Instead a couple of days ago, the Arts and Faith online group released their list of Top 100 films. Moviefone has a great writeup reminding us that movies don't have to be hyper-religious to be spiritual. The Bible Films blog notes that not too many are Bible-based and he hasn't seen as many of the movies as past lists. Relevant has an article questioning why we watch movies? While, if you're still interested in the Oscars, Hollywood Jesus lists the best Best Pictures. (Waiting to hear something on this list from Gareth Higgins, whose book How Movies Saved My Soul, offers a deeper look at movies we may take for granted.) Enjoy reading as you're trudging through the boredom of best sound mixing tonight. (At least we have Steve Martin to look forward to)

Back to the list, I wholeheartedly agree with the choices of The Apostle and Magnolia. Personally I would add To End All Wars, Life As a House, and Tombstone (believe it or not, there are many lessons on character to be gleaned from that movie). And I admit, I have a domestic bias, but I do have on my "to see" list Jesus of Montreal and The Gospel of St Matthew and I may have to add some of these to my list as well.

As for tonight, it will be interesting to see how The Blind Side does as a not-really-but-really-Christian movie. Regardless, I agree with moviefone, that a movie doesn't have to star Kirk Cameron or Stephen Baldwin to be edifying.

Friday, March 05, 2010


My wife and I have been fortunate in the last couple of weeks to baptize a couple of our friends into Christ. Leading up to the first baptism, I was telling someone I was with that I needed to leave for a Bible study. When asked what about, I stumbled for an answer and said, "conversion." (wrongly thinking that the arbitrary titles given to our studies are meaningless unless you're in them) Naturally, that answer raised an eyebrow. The word conversion has negative connotations bringing images of the Crusades, cliches like converting the heathens, and highlights one of the most common negative images of Christianity in our culture- that we're right and everyone else is wrong.

The book unChristian uses several surveys, many by Barna Research, to identify preconceptions and misconceptions of "outsiders" and Christians, respectively. (I share the author's hesitancy in using the term "outsiders" because it is a loaded term, but is most illustrative of the purpose behind the study) A chapter titled, Get Saved!, brings the attitudes towards conversion to light. A telling number, emblematic of the disconnect between Christianity and our culture, is that "only one-third of young outsiders believe that Christians genuinely care about them." While, "64 percent of Christians... believe that outsiders would perceive their efforts as genuine."

Love-bombing visitors then dropping them like bad habits once they become full-fledged members of the church is all too common and only adds to this stereotype. The attitude of "I'm right and you're wrong, so therefore you're going to Hell" that is portrayed when we try and share our faith doesn't help this image any either. Add to that the infighting and competition for numbers within and between churches and you begin to see why outsiders would have a polar opposite opinion of our intentions.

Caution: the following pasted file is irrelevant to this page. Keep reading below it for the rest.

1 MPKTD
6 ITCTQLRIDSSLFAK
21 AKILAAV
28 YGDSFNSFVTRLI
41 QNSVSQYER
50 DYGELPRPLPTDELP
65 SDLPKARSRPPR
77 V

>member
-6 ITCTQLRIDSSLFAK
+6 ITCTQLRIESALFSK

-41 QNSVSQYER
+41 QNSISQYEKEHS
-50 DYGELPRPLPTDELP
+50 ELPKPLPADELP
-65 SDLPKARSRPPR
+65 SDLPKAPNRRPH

While the word conversion may sound holier-than-thou, it shouldn't. Think of the word. Conversion means change. You need a power converter when traveling overseas so that you can use your hair-dryer (120 V) in foreign wall sockets (220 V). You need to convert electricity from alternating current (AC) to direct current (DC) to use most electronics. In both of these cases, the electricity is changed into something useful. It is still electricity, but is put in a form that we can use.

Religious conversion is really the same thing. It's not about "I'm right, you're wrong." It is about being changed into something useful to God. Jesus told Nicodemus, "I tell you the truth, no one can see the kingdom of God unless he is born again." (John 3:3) Being born again implies a new creation, i.e. change. Ironically, Barna defines a "born-again Christian" as one who has only "accepted Jesus Christ as their personal savior." The term "Evangelical" narrows down this definition by adding the conditions of "1) saying their faith is very important in their life today; 2)believing they have a personal responsibility to share their religious beliefs about Christ with non-Christians; 3) believing that Satan exists; 4) believing their eternal salvation is possible only through grace, not works; 5) believing that Jesus Christ lived a sinless life on earth; 6)asserting that the Bible is accurate in all that it teaches; 7) describing God as the all-powerful, perfect deity who created the universe and still rules it today." Neither of these definitions say anything about change, even though Jesus said, "unless..."